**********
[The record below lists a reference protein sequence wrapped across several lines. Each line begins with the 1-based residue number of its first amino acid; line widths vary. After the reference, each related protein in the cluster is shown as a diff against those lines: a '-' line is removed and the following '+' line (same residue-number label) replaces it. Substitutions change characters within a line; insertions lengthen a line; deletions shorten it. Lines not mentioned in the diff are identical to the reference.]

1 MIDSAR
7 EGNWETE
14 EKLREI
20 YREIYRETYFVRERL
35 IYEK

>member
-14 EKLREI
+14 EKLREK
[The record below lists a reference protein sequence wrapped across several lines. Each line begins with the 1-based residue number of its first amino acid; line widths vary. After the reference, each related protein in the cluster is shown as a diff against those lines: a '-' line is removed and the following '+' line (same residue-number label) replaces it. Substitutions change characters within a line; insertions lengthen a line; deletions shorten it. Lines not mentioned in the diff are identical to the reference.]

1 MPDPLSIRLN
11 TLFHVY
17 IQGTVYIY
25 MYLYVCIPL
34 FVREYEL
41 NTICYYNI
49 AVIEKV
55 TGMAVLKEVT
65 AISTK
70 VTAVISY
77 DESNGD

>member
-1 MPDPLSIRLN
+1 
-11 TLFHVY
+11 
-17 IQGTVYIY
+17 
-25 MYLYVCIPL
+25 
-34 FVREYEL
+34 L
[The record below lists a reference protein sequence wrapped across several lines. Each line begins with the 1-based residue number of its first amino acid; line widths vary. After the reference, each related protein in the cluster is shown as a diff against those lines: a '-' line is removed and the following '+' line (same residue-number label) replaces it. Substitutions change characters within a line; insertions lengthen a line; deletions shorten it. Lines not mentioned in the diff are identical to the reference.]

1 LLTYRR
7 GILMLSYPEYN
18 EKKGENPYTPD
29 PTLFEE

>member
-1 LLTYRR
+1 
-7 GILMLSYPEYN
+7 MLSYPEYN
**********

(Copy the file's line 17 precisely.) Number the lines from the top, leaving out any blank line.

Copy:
49 AVIEKV